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More than five decades after writer and social critic James Baldwin famously expressed what it feels like to not be as human in the eyes of white society in a PBS interview, a movement formed in response to the ongoing violence and systematic racism still plaguing African American communities. Its very declaration, Black Lives Matter, both panicked and revealed those offended by it. For so many, nothing other than the coding of language had changed, and demanding to be seen as human is basic survival.

Now, in times as delicate as glass, with chaos and fear contorting (even once comfortable) Americans, artist Lance Smith's exhibit Moral Monsters, at Las Vegas City Hall, comes into view quietly depicting humanity within an arena of fear. 

It's jarring. Loaded with metaphor and symbolism, Moral Monsters is an intimate series of works in charcoal and oil paint depicting animals of prey at close range — teeth-baring, aggressive, about to strike. In all but three of the works, a transparent red gel is placed over the image, requiring even closer examination. Entrenched in the emotional intensity of red, viewers are pulled into the work, face to face with the animal lunging out at them. The three works without the red filter depict, up close, the power, threat, and merciless clench of shark’s teeth.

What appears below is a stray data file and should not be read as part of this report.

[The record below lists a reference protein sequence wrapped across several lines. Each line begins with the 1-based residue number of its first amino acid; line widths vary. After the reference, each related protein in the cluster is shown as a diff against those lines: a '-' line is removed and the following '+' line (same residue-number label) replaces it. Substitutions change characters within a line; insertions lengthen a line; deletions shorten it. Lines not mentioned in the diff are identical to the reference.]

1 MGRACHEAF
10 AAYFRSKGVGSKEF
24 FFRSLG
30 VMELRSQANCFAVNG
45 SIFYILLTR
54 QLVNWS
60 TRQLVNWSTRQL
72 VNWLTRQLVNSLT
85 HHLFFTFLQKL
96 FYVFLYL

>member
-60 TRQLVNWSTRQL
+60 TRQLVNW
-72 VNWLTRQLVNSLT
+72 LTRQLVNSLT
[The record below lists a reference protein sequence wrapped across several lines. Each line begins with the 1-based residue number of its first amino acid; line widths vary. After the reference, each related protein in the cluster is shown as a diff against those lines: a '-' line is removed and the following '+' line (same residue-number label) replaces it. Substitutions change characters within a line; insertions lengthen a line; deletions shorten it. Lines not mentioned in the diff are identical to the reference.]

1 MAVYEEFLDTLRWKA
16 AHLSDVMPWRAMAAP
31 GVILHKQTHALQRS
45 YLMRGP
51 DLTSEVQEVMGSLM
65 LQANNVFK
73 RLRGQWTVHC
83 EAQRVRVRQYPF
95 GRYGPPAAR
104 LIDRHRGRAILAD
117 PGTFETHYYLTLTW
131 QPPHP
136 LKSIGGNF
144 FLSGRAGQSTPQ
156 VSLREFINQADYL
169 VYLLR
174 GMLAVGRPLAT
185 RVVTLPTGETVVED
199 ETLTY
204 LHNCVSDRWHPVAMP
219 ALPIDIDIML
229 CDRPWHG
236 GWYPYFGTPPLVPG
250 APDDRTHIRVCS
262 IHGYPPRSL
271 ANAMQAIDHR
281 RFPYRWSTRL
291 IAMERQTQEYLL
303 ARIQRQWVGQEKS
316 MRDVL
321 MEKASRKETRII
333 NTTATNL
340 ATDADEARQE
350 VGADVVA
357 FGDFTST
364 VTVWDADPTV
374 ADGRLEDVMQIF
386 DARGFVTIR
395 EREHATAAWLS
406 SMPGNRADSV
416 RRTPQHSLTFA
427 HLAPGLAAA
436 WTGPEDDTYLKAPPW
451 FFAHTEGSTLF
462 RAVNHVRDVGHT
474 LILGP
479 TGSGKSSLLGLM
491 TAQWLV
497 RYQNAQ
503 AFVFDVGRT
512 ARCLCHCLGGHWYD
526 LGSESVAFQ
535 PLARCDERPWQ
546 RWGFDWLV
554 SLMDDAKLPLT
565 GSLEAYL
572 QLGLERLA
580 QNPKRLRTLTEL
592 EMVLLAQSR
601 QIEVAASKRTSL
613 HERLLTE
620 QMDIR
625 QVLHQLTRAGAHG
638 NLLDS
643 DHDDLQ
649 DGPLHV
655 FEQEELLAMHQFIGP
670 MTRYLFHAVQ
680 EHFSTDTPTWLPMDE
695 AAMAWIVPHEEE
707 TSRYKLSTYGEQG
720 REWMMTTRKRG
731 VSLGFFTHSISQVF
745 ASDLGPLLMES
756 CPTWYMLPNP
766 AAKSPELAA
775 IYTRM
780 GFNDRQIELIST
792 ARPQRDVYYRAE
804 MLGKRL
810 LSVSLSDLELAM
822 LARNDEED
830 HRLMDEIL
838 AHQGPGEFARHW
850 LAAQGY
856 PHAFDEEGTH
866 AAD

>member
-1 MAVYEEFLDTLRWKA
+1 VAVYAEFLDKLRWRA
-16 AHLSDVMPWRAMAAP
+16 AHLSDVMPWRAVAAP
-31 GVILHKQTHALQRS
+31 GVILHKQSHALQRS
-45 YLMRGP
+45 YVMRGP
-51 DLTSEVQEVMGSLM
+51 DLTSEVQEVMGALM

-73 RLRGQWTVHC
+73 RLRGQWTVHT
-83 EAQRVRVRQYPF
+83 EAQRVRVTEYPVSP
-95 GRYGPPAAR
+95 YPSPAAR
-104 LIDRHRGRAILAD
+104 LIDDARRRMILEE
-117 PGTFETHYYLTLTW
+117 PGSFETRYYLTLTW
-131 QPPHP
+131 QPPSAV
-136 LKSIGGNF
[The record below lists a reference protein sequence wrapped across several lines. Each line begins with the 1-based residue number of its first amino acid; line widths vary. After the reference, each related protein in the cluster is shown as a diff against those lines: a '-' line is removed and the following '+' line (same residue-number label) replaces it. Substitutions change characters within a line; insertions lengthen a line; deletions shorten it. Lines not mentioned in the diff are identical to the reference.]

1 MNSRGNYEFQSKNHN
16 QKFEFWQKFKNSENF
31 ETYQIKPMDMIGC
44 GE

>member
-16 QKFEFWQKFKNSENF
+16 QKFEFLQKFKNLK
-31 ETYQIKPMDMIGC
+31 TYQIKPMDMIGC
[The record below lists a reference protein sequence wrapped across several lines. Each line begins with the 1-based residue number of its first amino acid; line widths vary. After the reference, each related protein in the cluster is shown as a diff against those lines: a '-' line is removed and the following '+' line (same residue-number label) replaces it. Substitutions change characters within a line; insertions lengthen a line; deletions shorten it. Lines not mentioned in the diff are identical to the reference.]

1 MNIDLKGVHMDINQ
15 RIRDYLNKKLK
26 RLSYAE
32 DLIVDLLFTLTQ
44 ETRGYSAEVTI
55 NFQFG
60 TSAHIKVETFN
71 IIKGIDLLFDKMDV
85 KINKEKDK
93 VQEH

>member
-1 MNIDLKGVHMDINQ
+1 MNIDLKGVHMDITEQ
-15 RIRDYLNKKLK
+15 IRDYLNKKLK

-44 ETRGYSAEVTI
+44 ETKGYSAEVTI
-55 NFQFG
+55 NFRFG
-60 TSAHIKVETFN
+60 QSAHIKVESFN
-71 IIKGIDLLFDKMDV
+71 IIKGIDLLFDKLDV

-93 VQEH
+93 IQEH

The artist's use of color and imagery generates a sense of fear and heightened emotion. By disarming viewers through the use of animals, Smith charges past the chatter and divisiveness, distilling everything but the experience of fear. Is it terrified or terrifying, particularly when one begets the other? What is the difference when one begets the other?

“I’m terrified at the moral apathy — the death of the heart which is happening in my country,” Baldwin had said during the 1963 program, The Negro and the American Promise. “These people have deluded themselves for so long that they really don’t think I’m human. I base this on their conduct, not on what they say, and this means that they have become, in themselves, moral monsters.”

The monsters are clearly defined in Baldwin's words. But Smith, in works that explore moral apathy, race, and conflict, takes viewers into the experience of humanity as monster and leaves us there for reflection.

 

Moral Monsters by Lance Smith Mon-Thu, 7:30a-5:30p, through March 27, Las Vegas City Hall Chamber Gallery, second floor, 702-229-2787

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Writer James Baldwin at home in Saint Paul de Vence, South of France, in 1985.
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